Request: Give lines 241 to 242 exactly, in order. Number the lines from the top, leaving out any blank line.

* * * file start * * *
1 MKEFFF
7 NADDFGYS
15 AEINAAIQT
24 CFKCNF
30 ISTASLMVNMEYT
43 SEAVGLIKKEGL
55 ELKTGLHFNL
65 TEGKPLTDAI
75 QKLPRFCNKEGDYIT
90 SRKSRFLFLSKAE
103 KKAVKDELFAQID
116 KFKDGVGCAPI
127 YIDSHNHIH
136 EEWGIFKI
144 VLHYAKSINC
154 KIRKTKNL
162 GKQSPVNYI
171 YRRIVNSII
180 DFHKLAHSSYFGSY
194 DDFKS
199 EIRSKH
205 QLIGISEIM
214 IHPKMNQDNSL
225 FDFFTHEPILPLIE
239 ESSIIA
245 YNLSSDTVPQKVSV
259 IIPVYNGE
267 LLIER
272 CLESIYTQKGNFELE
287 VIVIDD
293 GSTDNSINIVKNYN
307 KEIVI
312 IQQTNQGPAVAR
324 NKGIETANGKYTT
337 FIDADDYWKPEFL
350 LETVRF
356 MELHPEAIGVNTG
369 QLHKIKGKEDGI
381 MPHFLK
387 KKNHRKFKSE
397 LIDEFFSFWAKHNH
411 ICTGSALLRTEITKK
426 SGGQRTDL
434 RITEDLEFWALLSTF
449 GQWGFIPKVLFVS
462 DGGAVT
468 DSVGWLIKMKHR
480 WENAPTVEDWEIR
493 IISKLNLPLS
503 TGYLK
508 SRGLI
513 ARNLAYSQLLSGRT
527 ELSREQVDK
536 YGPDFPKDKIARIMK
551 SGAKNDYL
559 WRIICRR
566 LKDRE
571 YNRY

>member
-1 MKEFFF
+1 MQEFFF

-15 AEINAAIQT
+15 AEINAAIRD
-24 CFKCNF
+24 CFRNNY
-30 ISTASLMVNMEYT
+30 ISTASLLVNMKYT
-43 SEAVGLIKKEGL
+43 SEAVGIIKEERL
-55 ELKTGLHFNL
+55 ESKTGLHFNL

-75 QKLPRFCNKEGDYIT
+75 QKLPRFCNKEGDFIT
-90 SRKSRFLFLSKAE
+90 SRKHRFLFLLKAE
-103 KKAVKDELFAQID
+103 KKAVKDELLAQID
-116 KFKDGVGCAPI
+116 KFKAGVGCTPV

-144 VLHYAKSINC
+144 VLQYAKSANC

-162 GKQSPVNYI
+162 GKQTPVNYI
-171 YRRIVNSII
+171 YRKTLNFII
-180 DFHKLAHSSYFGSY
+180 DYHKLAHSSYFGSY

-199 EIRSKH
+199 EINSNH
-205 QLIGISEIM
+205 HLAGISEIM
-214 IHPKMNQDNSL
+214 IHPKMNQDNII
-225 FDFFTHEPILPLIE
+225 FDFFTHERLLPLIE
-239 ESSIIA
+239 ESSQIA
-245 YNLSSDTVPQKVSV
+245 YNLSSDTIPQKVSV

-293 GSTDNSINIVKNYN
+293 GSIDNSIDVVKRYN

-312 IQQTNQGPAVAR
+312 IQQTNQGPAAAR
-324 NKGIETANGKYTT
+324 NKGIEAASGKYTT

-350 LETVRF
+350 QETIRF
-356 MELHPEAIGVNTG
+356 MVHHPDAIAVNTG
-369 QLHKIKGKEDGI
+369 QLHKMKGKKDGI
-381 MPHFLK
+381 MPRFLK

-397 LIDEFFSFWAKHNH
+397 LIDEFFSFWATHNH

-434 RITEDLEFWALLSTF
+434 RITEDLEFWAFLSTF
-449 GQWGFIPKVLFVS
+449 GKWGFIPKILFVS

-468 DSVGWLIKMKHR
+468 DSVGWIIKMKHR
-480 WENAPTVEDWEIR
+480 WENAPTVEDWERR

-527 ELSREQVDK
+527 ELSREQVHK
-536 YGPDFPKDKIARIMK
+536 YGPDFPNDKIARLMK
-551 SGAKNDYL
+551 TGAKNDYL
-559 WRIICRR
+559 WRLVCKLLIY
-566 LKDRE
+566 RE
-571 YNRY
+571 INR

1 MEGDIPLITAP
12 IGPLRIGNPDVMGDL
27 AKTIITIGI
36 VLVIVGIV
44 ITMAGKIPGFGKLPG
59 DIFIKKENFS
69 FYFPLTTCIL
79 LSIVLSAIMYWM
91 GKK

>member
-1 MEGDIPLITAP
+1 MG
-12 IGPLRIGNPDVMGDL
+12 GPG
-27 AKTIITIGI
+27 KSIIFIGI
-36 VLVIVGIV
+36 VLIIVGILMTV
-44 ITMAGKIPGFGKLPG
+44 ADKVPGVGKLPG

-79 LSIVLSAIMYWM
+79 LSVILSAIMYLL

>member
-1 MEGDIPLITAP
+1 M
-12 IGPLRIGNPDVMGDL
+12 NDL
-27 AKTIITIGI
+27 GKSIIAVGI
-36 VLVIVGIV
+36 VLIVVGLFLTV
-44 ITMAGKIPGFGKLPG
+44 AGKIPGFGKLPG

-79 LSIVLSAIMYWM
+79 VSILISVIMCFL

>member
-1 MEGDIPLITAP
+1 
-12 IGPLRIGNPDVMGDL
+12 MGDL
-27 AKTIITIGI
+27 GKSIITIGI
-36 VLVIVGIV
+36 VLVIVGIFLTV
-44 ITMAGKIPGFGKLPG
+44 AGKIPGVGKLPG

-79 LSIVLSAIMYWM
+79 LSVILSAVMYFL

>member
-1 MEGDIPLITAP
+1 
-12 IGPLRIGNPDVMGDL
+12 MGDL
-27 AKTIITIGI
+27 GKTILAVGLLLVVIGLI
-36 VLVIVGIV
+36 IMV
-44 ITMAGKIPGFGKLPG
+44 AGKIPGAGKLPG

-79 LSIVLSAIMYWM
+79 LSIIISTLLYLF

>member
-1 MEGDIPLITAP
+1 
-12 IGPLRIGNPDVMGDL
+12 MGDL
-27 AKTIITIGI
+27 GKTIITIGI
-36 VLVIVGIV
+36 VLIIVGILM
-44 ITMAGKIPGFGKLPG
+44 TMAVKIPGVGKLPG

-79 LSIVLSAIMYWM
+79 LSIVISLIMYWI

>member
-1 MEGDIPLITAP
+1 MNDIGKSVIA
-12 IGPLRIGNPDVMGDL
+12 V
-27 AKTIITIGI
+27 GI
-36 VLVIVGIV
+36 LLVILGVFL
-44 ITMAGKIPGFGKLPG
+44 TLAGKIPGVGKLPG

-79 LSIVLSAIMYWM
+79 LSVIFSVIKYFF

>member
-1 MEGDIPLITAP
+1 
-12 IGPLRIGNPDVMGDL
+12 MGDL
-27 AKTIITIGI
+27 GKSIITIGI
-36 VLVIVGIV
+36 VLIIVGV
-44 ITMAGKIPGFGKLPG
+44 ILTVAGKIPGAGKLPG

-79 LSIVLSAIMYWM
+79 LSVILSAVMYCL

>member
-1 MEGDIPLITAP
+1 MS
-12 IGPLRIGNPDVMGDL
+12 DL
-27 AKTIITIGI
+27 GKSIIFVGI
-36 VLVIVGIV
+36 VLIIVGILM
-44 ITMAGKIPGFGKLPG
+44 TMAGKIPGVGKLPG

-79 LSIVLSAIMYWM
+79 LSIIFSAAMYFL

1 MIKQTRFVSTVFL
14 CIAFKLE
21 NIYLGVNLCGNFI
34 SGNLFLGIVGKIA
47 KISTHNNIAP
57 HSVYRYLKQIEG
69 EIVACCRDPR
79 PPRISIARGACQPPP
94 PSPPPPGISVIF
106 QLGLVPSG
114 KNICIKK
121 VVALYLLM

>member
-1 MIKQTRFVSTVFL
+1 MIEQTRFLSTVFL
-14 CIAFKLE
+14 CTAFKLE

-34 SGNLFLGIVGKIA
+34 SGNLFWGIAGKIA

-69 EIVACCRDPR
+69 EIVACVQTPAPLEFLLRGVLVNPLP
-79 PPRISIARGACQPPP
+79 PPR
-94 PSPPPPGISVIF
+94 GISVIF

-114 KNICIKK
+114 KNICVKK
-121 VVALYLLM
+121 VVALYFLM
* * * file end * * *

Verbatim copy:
-27 AKTIITIGI
+27 GKSIIFVGI